Regional Chair says Council is seeking solutions to help Niagara restaurants in crisis over medical officer’s order

Niagara Regional Chair Jim Bradley and Acting Medical Officer Dr. Mustafa Hirji Niagara Regional Chair Jim Bradley and Acting Medical Officer Dr. Mustafa Hirji

Updated: 4:14 p.m. Wednesday, Nov. 18

Niagara Regional Chair Jim Bradley issued a statement this afternoon on the controversial medical order issued by the Region’s acting medical officer that has restaurant owners and workers fearing for their business and jobs.

“Now that we are in the second wave of the COVID-19 pandemic, public health authorities at the provincial and local level are taking the steps they feel necessary to help slow the transmission of the coronavirus and protect the residents of Niagara and the Province of Ontario,” said Bradley’s statement. “It is important to note that medical officers of health act independently and make decisions that are free of external political influence. In this case, we know that Public Health made the section 22 orders based on the transmission trends we are seeing locally.”

The order was singlely issued by the Dr. Mustafa Hirji, Niagar Region’s acting medical officer, without consultation from regional council and is issued under provincial law.

On Tuesday night, Niagara Regional Councillors requested that Hirji halt his order, a resolution authored by Niagara Falls Mayor Jim Diodati, that says Hirji’s order will cause “unnecessary business losses and casualties.”

Today, Regional Council will meet at 4:40 p.m. Hirji is expected to answer questions from Council.

Fears are running high that Dr. Mustafa Hirji COIVD-19 order that targets Niagara restaurants and hospitality businesses will kill a vast number of them, leaving thousands out of work.

Hirji’s order forces businesses to turn away diners who want to eat together but do not live together in the same household. It also puts a limit of four to a table. It so enraged restaurateur Mark Wood, who owns a Grimsby pub and two St. Catharines restaurants, that he started an alliance called Niagara Restaurants United.

The net result is social media attacks on Hirji and unfettered rage and frustration from restaurant owners and workers. Their complaints are that the order unfairly targets the food service industry even though there is no evidence that restaurants are a widespread source of infections. Niagara has gone from single digit new COVID-19 daily infections to over 50 on some days in November. The second wave of COVID-19 has ignited new infections across Ontario. In Niagara Region in the last five days since Friday the daily new case high was 29 on Saturday. Today, it was 16 new cases. Although seemingly small numbers, Niagara has been placed in the Orange-Restrict tier of the provinces new classification system. Hirji’s order is exclusive to the region where he has sole jurisdiction and is additive to the province’s guidelines for the tier.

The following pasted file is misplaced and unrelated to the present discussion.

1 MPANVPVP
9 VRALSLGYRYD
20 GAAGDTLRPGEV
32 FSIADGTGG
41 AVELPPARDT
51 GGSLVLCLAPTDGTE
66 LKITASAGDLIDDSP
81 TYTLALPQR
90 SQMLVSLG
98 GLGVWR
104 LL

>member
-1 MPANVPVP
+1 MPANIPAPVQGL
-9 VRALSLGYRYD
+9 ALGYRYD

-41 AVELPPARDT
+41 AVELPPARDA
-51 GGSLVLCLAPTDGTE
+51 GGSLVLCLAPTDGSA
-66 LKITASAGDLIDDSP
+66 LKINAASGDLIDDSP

In his statement, Bradley added: “It is critical to point out that the Section 22 orders were designed to be a proactive step to help keep Niagara from being placed in the province’s red category, which carries far more restrictions than we are currently experiencing.”

Bradley said “we are sympathetic that the public health orders being laid out at the provincial and local level have the unintended consequence of impacting of many local business.” He said Regional Council is considering a number of motions at our special meeting at 4:40 p.m. today to support businesses, including advocating to the province and federal government for financial support for our restaurants.”

Now all eyes are the meeting this afternoon as the embattled Dr. Hirji answers questions from councillors. Also at the meeting presenting his case is Mark Wood, the founder of Niagara Restaurants United (NRU). A nascent alliance of hospitality business owners that he pull together last weekend. In five days, the NRU’s informal membership has ballooned with 2,000 followers on a Facebook group and a petition that contains 4,000 signatures.

Wood owns and operates The Forty Public House in Grimsby and two St. Catharines eateries, The Grantham House and The Office.

Hirji was silent abbout the backlash after Wood ignited it with a letter to regional politicians. Hirji broke his silence Wednesday morning telling the St. Catharines Standard he will not rescind his Section 22 order.

“That is not something we are going to consider at this time,” he told the paper.

Asked if his alliance members have declared war on Hirji, Wood said: “Most just want to go back to work. There are a few extreme voices in the mix, but I do not believe that is a fair statement,” but he added, “I personally am prepared to declare war if this doesn’t solve the problem.”

Looking ahead to this afternoon’s meeting where he will address the regional council, Wood said: “It seems clear the majority of the politicians throughout Niagara agree with me that this order has gone too far. We can only hope Dr. Hirji’s ego doesn’t prevent him from understanding his overstep in this situation.”

Restaurateurs’ key argument against the directive is that they are held to a higher and more restrictive standard than other businesses like retail stores. They also say that the Niagara Region when citing sources of COVID-19 infection do not list restaurants as a category from where the coronavirus, which causes COVID-19, spreads. Wood previously said Hirji issued the order without the backing of good science. Hirji’s office did not return calls or provided any comment after repeated requests from Niagara Info this week. Bradley’s office said his response was as a result of a referral from Hirji’s office.

Related: The backstory on how Wood came to fight Hirji’s order